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Study: One Area Of Colorado Has Much More Negative View About Vaccinations

FORT COLLINS, Colo. (CBS4) – There are many people who choose not to get vaccines or not to get their children vaccinated, and research indicates there’s stronger-than-usual resistance in Northern Colorado.

A pediatrician at UCHealth in Fort Collins says social media is influencing parents’ decisions on vaccines.

Researchers recently took a close look at the vaccine debate on Twitter and found Fort Collins apparently has a mostly negative view of vaccinations.

“Over half the messages were anti-vaccine in nature, saying vaccination causes autism,” said University Of Colorado Assistant Professor Chris Vargo.

vaccines Study: One Area Of Colorado Has Much More Negative View About Vaccinations

(credit: CBS)

Vargo and other researchers finished a five-year study that looked at the online arguments nationwide. They analyzed more than 500,000 tweets between 2010 and 2015 that specifically mentioned vaccines and autism.

“That makes it easier for us as researchers — to kind of look at millions of people and see what they’re saying,” Vargo said.

In Colorado, tweets from users in Fort Collins ranked high for anti-vaccine tweets — a rate of nearly 60 percent. That’s compared to about 24 percent in Denver, according to the study.

vaccines 2 Study: One Area Of Colorado Has Much More Negative View About Vaccinations

(credit: CBS)

Vargo says a higher income rate in Northern Colorado may be playing a role.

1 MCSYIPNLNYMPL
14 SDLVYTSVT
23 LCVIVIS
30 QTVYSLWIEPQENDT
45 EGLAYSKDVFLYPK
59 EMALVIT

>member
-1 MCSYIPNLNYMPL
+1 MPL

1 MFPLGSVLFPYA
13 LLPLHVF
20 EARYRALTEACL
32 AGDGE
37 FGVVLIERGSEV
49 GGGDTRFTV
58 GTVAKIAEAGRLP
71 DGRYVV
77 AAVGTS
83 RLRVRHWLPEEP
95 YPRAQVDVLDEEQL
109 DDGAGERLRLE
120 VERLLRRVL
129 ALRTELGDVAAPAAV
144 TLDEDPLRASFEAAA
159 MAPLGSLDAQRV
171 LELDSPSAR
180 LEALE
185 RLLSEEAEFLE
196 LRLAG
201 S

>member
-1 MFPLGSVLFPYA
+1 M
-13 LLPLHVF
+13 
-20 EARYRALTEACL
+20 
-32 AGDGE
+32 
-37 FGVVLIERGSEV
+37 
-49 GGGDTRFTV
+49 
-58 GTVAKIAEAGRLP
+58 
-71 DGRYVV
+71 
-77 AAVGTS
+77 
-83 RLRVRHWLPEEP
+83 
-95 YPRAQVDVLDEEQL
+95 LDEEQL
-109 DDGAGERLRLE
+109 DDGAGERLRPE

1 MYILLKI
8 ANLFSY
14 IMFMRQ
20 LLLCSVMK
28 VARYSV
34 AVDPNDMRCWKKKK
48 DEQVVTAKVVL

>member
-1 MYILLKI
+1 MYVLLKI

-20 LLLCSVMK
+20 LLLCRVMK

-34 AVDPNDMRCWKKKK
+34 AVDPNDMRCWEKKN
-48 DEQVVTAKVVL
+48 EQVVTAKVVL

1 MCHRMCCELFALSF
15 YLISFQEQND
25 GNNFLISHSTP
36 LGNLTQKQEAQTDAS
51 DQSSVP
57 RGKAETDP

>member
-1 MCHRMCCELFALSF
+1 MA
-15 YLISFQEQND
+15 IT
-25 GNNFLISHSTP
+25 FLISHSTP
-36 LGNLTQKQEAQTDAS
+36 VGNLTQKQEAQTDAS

“Folks that tend to have more resources tend to think that they can take care of their children no matter what,” he said.

“(Such parents say) ‘I don’t need to vaccinate because I can provide the best care should they get a disease.'”

Vargo is hopeful his study can help health care providers identify where more education on vaccines is needed.

“You have to be equipped to kind of speak the language of folks that are worried,” he said.

Birth rates as well as news coverage on vaccines also had an influence on those tweets, according to the study.

Vargo says the study is not a gauge of vaccination rates, rather an indication of where education on vaccines is needed.

Comments

One Comment

  1. Let’s hope that the area stays lucky, and that none of the children left unprotected because their parents were misled by anti-vaccine misinformation gets (and potentially transmits to others) a preventable disease.

    It’s a shame. We have a safe, effective way to prevent multiple diseases. And people fail to use it because of unreliable internet information.

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